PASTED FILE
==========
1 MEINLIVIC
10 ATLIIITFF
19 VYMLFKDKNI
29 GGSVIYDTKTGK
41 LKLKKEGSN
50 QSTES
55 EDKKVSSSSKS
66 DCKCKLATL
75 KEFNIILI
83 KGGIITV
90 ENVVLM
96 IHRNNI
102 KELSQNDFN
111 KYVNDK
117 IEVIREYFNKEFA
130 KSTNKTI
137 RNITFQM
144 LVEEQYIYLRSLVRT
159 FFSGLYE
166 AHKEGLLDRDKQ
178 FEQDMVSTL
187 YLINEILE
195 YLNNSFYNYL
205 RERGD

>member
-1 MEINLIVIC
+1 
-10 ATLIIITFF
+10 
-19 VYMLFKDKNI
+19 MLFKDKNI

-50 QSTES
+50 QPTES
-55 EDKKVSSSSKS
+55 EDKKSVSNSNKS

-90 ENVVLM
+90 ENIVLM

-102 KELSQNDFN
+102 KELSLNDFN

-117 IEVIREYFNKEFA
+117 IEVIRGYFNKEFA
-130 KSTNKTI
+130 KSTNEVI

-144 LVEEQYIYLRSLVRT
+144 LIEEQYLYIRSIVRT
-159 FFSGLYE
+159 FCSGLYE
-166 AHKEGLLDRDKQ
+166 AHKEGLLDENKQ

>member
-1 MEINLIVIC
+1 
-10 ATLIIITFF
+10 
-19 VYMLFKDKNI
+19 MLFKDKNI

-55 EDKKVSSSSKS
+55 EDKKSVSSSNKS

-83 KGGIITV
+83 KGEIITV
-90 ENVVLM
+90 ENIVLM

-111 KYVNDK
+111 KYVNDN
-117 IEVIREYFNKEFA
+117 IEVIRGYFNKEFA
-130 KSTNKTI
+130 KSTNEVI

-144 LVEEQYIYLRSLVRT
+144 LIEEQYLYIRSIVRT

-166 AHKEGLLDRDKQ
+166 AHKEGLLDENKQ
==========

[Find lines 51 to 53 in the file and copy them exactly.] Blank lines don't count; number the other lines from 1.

-1 MEINLIVIC
+1 
-10 ATLIIITFF